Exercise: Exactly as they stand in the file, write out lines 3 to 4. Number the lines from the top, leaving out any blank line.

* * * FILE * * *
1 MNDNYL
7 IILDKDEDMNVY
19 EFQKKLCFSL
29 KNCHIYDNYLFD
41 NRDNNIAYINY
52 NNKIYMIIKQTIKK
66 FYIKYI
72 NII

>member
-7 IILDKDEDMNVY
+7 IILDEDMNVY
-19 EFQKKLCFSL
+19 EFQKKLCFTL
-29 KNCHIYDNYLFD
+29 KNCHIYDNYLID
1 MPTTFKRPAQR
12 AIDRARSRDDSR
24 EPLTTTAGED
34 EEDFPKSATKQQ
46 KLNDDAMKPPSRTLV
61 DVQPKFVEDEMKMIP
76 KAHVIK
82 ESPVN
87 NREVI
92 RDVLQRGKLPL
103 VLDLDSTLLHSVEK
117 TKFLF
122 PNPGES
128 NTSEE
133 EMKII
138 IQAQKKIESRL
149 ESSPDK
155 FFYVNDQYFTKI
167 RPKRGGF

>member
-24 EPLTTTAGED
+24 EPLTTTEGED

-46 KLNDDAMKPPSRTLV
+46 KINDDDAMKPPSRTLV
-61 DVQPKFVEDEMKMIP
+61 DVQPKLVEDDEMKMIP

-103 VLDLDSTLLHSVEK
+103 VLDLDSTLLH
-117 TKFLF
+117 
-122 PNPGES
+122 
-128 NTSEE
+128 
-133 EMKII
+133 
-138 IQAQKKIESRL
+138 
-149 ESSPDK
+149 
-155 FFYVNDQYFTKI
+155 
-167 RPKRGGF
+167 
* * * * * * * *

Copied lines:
19 EFQKKLCFSL
29 KNCHIYDNYLFD